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General Conference votes to end guaranteed appointments

The Rev. We Hyun Chang, a pastor in Belmont, Mass., and a delegate from the New England annual conference, argues on May 1 for retaining guaranteed appointments for clergy, during a debate at the 2012 United Methodist General Conference in Tampa, Florida. The guarantee of an annual appointment was eliminated by the conference. A UMNS photo by Paul Jeffrey

A UMNS photo by Paul Jeffrey

The Rev. We Hyun Chang, a pastor in Belmont, Mass., and a delegate from the New England annual conference, argues on May 1 for retaining guaranteed appointments for clergy, during a debate at the 2012 United Methodist General Conference in Tampa, Florida. The guarantee of an annual appointment was eliminated by the conference.

By Art McClanahan

The General Conference voted by a 60 to 40 percent margin to end what has been described as “guaranteed appointment” of clergy in the denomination. Originally entered on the “consent calendar” the 987 delegates had voted to approve the action of the legislative committee that had discussed the proposal during the first week of the two-week long worldwide meeting.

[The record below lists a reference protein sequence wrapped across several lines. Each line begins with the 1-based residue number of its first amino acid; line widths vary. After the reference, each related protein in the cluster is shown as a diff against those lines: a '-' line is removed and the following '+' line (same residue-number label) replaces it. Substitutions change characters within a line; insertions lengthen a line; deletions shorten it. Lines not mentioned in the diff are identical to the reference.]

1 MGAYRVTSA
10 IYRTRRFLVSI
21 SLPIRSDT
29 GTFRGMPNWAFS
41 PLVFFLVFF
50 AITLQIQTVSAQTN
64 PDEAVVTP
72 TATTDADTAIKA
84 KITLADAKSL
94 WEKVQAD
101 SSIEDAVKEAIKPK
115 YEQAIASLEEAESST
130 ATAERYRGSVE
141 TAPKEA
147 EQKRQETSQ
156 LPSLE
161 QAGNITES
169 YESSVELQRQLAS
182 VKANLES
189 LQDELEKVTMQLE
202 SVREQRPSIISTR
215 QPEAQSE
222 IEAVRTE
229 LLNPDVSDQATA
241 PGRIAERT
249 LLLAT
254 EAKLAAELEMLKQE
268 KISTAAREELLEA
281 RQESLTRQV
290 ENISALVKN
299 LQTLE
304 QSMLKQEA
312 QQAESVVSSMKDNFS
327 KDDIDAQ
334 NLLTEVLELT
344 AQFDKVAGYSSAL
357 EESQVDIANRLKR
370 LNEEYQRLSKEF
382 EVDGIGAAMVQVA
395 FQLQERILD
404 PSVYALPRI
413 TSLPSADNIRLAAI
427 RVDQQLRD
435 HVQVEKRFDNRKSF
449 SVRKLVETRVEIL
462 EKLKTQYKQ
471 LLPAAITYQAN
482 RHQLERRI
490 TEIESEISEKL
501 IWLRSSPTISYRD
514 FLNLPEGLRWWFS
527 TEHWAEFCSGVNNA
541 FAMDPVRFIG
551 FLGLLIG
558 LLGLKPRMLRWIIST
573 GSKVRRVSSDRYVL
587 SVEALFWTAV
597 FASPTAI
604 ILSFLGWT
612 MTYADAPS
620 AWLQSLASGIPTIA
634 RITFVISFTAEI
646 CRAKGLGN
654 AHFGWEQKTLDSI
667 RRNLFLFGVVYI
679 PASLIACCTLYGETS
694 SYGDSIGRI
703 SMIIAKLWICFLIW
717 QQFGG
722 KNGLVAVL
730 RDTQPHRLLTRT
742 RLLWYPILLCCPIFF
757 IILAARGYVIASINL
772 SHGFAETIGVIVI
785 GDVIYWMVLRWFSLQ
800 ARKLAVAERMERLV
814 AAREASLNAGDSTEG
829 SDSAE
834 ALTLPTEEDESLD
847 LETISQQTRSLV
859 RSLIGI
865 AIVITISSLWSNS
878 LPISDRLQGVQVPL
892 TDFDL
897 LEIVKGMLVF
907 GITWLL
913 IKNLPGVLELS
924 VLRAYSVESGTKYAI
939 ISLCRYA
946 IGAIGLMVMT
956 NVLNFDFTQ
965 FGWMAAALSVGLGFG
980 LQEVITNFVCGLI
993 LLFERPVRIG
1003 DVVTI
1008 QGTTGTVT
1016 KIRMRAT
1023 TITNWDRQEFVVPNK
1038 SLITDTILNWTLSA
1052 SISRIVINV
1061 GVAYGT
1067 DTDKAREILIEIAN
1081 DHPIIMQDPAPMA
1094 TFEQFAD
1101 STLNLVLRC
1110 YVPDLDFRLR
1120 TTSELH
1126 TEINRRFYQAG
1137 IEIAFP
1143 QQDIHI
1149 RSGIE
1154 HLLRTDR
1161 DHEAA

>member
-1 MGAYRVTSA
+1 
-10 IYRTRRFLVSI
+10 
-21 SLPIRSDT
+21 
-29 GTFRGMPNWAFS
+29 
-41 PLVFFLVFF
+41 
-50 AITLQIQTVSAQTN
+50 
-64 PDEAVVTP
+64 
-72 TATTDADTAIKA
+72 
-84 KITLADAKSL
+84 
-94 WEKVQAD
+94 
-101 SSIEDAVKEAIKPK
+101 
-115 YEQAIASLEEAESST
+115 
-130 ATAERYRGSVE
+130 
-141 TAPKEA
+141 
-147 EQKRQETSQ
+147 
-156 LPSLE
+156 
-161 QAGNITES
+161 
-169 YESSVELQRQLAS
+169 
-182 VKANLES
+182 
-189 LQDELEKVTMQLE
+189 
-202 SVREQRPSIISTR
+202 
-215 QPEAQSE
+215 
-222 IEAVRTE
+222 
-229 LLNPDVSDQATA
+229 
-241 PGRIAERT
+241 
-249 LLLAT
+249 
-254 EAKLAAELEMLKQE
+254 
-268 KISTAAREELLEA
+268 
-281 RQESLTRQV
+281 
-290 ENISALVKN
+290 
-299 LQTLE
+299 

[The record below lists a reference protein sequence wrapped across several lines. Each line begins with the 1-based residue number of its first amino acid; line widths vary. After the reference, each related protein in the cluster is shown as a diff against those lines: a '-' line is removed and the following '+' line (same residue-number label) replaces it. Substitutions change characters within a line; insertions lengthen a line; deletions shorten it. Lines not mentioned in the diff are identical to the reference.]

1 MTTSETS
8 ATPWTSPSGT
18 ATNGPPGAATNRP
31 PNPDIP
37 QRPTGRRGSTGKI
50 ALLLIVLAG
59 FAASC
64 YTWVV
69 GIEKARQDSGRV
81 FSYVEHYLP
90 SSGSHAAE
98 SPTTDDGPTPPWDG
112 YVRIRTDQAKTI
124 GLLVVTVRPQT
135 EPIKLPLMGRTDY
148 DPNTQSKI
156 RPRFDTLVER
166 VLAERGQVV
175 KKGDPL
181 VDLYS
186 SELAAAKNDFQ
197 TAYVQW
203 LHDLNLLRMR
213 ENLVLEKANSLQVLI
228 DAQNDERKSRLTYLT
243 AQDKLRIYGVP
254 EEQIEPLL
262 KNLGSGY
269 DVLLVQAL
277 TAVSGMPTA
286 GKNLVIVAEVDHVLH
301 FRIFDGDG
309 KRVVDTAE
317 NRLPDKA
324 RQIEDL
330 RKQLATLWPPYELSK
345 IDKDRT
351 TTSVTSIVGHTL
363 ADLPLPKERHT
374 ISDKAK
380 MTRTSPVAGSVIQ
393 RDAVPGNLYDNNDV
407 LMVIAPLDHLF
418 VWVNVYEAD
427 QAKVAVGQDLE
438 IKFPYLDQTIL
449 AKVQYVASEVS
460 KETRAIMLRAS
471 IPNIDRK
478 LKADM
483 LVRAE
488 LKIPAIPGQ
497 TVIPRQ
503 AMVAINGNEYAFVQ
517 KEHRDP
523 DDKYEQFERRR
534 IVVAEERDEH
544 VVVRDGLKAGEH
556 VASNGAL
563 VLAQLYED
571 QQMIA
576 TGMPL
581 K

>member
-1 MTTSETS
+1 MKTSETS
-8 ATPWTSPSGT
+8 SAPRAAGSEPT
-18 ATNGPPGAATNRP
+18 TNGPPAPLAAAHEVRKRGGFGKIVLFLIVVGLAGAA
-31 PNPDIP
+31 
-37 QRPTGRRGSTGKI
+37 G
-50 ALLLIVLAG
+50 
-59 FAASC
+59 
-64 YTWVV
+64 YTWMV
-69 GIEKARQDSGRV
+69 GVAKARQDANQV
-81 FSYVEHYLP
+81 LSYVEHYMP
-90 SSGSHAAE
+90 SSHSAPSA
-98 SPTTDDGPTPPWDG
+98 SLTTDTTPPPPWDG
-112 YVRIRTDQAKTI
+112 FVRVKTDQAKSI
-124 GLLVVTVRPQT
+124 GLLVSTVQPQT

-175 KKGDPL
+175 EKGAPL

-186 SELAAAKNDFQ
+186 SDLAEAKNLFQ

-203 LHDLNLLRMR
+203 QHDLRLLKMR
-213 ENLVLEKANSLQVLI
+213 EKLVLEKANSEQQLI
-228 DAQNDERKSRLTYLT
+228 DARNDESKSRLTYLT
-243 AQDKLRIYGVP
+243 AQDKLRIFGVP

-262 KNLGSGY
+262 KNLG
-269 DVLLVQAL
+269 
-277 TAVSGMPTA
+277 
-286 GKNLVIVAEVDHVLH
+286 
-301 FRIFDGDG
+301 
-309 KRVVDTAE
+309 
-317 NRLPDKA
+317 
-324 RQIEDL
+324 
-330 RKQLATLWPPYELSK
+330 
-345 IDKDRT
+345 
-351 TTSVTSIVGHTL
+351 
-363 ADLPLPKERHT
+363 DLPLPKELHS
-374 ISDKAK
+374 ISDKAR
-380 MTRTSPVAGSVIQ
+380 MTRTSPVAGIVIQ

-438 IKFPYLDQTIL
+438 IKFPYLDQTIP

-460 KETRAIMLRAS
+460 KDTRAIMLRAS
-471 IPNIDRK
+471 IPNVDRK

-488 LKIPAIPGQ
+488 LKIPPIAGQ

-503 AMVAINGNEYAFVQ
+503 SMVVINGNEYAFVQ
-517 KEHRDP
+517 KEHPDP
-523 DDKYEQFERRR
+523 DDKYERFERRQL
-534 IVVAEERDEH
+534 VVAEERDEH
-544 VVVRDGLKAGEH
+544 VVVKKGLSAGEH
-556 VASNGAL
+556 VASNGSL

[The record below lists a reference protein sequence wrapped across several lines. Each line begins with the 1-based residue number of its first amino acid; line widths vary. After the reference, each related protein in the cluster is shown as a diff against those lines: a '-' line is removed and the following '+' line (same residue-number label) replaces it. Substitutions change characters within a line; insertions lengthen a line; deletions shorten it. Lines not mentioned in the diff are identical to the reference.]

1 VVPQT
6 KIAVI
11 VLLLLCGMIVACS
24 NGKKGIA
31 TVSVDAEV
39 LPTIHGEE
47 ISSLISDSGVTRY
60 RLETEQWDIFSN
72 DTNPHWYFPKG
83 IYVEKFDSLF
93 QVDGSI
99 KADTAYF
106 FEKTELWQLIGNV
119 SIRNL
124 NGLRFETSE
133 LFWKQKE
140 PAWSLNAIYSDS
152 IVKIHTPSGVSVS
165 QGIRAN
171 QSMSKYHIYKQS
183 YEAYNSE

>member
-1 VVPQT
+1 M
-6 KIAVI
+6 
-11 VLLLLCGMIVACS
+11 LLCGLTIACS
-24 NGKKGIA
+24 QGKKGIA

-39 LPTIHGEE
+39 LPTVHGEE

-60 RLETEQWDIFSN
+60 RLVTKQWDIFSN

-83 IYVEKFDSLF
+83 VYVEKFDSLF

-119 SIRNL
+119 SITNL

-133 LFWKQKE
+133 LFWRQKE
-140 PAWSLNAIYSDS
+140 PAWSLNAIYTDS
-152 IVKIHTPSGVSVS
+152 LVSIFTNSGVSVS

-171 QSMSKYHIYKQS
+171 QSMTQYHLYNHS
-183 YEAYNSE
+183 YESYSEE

We Chang, New England Conference clergy delegated moved to lift the proposal from the consent calendar. “We have just done away with the security of appointment,” he said, “that allowed us to have much gender and racial justice in terms of our appointments.”

Ken Carter, Western North Carolina clergy, spoke against reconsideration. The Study of Ministry Committee, which has met for four years, “has used the language of missional appointment making,” he said. “We want to place the emphasis on the mission – making disciples of Jesus of Christ for the transformation of the world” rather than to have a mission of providing appointments for elders.

The motion to reconsider the question was not supported. Of 937 votes cast 39.8% voted in favor of reconsideration and 60.2 to not open the issue to further review.